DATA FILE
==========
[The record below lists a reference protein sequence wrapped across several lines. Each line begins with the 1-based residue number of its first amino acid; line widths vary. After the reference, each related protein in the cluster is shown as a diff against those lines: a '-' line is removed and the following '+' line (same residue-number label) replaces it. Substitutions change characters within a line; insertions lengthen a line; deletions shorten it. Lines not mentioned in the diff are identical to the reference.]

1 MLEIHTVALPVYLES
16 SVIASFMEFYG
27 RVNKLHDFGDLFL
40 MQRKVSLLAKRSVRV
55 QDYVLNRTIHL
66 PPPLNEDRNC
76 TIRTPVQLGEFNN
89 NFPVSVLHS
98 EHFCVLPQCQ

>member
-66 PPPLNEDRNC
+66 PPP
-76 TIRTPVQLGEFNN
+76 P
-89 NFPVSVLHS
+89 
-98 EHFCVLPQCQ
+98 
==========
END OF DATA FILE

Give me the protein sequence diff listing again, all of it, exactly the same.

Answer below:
[The record below lists a reference protein sequence wrapped across several lines. Each line begins with the 1-based residue number of its first amino acid; line widths vary. After the reference, each related protein in the cluster is shown as a diff against those lines: a '-' line is removed and the following '+' line (same residue-number label) replaces it. Substitutions change characters within a line; insertions lengthen a line; deletions shorten it. Lines not mentioned in the diff are identical to the reference.]

1 MLEIHTVALPVYLES
16 SVIASFMEFYG
27 RVNKLHDFGDLFL
40 MQRKVSLLAKRSVRV
55 QDYVLNRTIHL
66 PPPLNEDRNC
76 TIRTPVQLGEFNN
89 NFPVSVLHS
98 EHFCVLPQCQ

>member
-66 PPPLNEDRNC
+66 PPP
-76 TIRTPVQLGEFNN
+76 P
-89 NFPVSVLHS
+89 
-98 EHFCVLPQCQ
+98 